Tips on communicating with someone with dementia

We are offering free advice on how to communicate with someone with dementia, as part of Dementia Action Week, which takes place from May 20 until 26, to help you better understand what a loved-one with the condition might be trying to convey.

Tips on communicating with someone with dementia

Not being able to communicate their feelings completely can leave a person with dementia feeling angry, confused or agitated.

Our carers have been looking after some of our service users with the condition for many years and are experts in their field, so they have put together some top tips to help anyone else out there who might look after a loved-one with dementia,  to better understand what they are trying to get across and to help you both feel less stressed:

Listen and pay attention

It’s important to listen and pay close attention to what a loved-one with dementia is trying to say. Patience is also key, let them get their words out, however long it takes. If they become agitated or upset or don’t make sense, try to see if there are any physical signs of a problem, such as them being hungry or tired.

If they have said something you don’t understand, rephrase what they have said and check with them to see if you’ve got it correct. Their reaction and body language will be a good indicator.

When talking with them it’s also important to use a normal, calm tone of voice and be wary of raising it as people with dementia or Alzheimer’s can be extremely sensitive to tones, even if they may not understand what you are saying.

Allow them time to respond as it can take them longer to process information and work out their answers.

Don’t argue

It’s important not to feel the need to correct or argue a point with a person with dementia as this can cause upset for both parties. Instead, you should acknowledge what your loved-one is saying and let them know you understand and have taken their point on board. If you need to, you can change the subject or divert attention to a different topic that makes them happy.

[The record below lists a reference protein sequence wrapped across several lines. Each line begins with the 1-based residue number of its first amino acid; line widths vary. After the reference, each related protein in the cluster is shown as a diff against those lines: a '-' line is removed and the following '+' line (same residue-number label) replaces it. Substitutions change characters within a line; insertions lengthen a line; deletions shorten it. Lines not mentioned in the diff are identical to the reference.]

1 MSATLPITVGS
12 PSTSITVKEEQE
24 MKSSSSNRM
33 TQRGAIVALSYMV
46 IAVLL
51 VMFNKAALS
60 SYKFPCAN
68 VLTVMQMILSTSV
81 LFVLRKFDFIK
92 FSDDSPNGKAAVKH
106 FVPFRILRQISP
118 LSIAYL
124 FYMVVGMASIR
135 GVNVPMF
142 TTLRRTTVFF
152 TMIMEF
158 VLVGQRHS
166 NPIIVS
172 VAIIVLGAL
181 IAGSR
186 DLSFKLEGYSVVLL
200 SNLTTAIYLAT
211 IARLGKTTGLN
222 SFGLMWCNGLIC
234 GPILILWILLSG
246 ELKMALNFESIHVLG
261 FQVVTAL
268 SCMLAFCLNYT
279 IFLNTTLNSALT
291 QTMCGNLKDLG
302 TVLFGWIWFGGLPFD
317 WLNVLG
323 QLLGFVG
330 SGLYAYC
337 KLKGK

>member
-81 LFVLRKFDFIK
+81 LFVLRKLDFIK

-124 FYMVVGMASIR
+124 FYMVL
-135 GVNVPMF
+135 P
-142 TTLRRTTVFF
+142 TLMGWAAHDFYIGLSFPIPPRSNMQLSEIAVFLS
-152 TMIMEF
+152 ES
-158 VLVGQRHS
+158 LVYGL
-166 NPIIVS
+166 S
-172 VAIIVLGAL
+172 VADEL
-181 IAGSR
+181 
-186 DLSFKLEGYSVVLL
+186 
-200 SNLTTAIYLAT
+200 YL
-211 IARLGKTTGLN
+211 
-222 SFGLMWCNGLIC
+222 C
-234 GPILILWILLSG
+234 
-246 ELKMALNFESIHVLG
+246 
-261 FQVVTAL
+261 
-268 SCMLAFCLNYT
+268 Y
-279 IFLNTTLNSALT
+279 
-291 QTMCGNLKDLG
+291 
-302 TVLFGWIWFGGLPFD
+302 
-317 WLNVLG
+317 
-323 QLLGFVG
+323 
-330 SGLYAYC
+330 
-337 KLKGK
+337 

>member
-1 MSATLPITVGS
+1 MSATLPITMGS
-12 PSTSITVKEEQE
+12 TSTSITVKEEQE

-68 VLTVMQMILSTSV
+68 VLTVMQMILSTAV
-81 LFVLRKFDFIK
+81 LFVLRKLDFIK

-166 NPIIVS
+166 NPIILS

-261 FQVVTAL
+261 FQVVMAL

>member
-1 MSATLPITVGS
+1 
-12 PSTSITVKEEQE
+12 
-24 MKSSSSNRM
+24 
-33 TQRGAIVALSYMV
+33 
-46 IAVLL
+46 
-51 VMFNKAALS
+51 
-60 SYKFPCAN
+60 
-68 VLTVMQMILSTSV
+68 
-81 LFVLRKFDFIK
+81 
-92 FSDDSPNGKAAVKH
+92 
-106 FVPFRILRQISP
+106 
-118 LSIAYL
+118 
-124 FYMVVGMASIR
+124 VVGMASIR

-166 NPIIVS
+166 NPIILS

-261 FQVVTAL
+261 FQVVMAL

Stick to one topic at a time and avoid too many questions

Too many conversation topics can be confusing for a person with dementia, so try to stick to one topic at a time and limit the number of questions you ask as this can cause the person to become frustrated or withdrawn if they can’t find the answer.

Questions with a ‘yes’ or ‘no’ or ones that give the person a choice work best, but if they still don’t quite understand, try rephrasing it instead of repeating it.

Recognise body language

People with dementia can quite often rely on non-verbal communication as their condition progresses. It will take time but you should learn to recognise the person’s body language and practice being mindful of your own as a person with dementia can pick up on tense facial expressions and sudden movements.

You should always respect a person with dementia’s personal space – don’t stand too close in order to communicate as it could make them feel intimidated.

Physical contact such as holding a person’s hand or putting an arm round them can really help reassure and comfort them.

Dementia Action Week, which was previously known as Dementia Awareness Week, was started by the Alzheimer’s Society and encourages people who are worried about dementia to confront their worries by addressing dementia directly and getting information and support.

There are currently 850,000 people with dementia in the UK and the number is set to rise to one million by 2021.

We have a committed dementia team and we offer one-to-one bespoke support for people living with dementia, so they do not need to leave their familiar surrounding or pets.

A service user’s family, carers and the person with dementia (where possible) are always involved in developing a care plan based on person-centred care. Their knowledge and understanding of the person is extremely valuable to make sure the care plan is right for the individual.